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Dispatch from the Director: Reflecting on 25 Years of Executive Development

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Denver Transportation Institute

TSC Institute Turns 25

Analysis  •
David Fisher

As we celebrate this Institute’s 25th anniversary it is natural to reflect on where we came from and where we are headed.
This Institute was founded with a specific purpose in mind: to build an academic institute that reflected the needs of a fledgling industry.  Specifically, the Intermodal Industry.  

There were many people involved in the founding of this institute. Please indulge the recognition of some of those important people and pardon the negligence of not naming all that were, or have been, involved in the growth and maturation of the Institute, for there are many.  

In the mid-1990’s Gil Carmichael, a former FRA administrator, and Joe Szyliowicz, a DU Professor, began discussing the issues facing the transportation ecosphere of the world and North America in particular. With support from Chancellor Dan Richie, and Provost William Zaranka,  Professor Szyliowicz took up the challenge and assembled the initial faculty team, several of whom are still involved with the Institute. Gil recruited a top-notch group of Transportation leaders to be the first board and thus the “Intermodal Transportation Institute” was born. In the early years, the initial administrators of the program managed through significant trial and error and adjustment, and by 2002 the team, aided by Cathy Johnson, Donna Wilson, and a whole cadre of fresh faculty had established the first “Cohort” style format.  This was an innovation whereby a group of students enter the program together and move through the program as a single team, taking the same courses at the same pace. We use this format to this day.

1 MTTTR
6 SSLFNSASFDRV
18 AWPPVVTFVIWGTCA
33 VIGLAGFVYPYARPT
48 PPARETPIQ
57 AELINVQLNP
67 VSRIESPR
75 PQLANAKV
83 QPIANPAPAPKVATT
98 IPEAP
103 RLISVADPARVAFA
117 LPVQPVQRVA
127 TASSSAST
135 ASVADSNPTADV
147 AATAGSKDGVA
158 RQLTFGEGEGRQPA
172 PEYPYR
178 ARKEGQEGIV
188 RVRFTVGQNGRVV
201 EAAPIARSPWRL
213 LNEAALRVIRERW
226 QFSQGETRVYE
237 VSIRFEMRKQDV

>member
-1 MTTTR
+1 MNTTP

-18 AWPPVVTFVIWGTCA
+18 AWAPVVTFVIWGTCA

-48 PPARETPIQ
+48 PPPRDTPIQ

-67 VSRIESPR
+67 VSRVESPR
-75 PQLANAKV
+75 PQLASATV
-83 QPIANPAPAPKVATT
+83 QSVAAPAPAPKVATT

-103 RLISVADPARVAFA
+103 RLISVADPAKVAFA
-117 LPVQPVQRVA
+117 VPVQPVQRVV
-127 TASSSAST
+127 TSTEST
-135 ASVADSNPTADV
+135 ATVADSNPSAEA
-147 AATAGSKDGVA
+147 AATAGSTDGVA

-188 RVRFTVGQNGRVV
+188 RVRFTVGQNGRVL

At the time of the founding of this institute, the term ‘intermodal’ meant, broadly speaking, connecting multiple modes of transportation to create an efficient, sustainable, and safe system that meets the needs of the marketplace. In the freight transportation business, this meant the containerization of global and domestic trade.  The industries that served the concepts of containerized systems lacked specific leadership development opportunities.  This was a major concern to these founders as they collectively stared down at an industry that was growing exponentially. 

Since its inception in 1997, we have consistently evolved the Institute.  We’ve added courses, modified others, and added content that matched the needs of the students and as advised by our board and alumni.  It would be safe to say that the continuous improvement dynamic established in those early days remains a core contributor to our success.  

Today, the Institute, now called the Transportation & Supply Chain Institute, has our traditional Executive Master's degree, a Supply Chain Master’s program, a Bachelor's Completion program, and multiple certificate programs.  We maintain a highly active Advisory Board, a world class faculty, and a dynamic alumni community, all of whom contribute to the success of the Institute.  We are well positioned to continue our mission of developing leaders for this industry. 

Tens of thousands of people receive their MBA in North America every quarter.  In its second full year, the online master's degree in Supply Chain Management, which is offered in partnership with Daniels College of Business, has grown to 80 students. The Executive Master's of Science in Transportation Management graduates around 20 students per year.  A modest number by any measure.  Sometimes, the smaller your niche, the better your expertise. Indeed, though our total Alumni community is moderate by modern academic comparison, it is the case that our graduates have indeed gone on to occupy some of the most important executive leadership roles in our industry.

This has been our history and our continued mission; to provide for leadership development in the Transportation and Supply Chain space.  It is clear the original vision of the founders has been achieved, and the Institute's contribution to worldwide logistics is assured at a time in history when the stakes could not be higher.